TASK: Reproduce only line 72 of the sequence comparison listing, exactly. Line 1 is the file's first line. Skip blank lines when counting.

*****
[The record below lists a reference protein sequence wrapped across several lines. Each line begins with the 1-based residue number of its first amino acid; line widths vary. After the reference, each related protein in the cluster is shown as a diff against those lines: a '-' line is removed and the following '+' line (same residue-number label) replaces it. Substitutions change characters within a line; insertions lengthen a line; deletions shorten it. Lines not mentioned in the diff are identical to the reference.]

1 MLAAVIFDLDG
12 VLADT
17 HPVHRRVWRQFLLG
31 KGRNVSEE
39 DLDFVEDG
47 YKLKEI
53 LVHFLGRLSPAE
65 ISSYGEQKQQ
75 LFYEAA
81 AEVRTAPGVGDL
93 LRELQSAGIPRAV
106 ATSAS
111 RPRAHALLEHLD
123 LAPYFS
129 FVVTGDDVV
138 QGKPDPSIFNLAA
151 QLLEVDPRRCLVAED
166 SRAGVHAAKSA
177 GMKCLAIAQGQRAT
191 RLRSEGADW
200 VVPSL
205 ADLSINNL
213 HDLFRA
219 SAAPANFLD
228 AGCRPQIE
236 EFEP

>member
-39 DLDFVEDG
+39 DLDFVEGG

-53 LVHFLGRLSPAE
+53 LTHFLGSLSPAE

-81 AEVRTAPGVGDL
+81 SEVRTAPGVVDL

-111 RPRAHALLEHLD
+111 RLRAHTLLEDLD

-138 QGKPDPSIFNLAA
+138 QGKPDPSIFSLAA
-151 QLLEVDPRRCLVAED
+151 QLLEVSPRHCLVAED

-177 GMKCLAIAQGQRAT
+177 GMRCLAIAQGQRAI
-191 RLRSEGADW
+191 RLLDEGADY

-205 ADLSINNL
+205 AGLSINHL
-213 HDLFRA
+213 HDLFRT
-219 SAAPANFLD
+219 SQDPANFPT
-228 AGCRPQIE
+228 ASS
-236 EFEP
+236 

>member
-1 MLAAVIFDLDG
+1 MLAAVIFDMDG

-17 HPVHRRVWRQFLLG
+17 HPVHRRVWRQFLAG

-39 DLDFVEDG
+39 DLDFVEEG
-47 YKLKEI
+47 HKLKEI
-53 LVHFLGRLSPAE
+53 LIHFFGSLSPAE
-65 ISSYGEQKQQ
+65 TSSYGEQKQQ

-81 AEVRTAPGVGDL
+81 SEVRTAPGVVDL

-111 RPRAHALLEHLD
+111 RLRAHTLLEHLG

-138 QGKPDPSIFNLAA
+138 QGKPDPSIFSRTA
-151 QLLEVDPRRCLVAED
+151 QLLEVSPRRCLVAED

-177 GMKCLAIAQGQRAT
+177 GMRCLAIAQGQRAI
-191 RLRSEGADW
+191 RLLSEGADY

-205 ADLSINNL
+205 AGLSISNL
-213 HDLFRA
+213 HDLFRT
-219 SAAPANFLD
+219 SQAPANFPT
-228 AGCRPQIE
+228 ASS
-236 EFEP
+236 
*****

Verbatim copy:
-138 QGKPDPSIFNLAA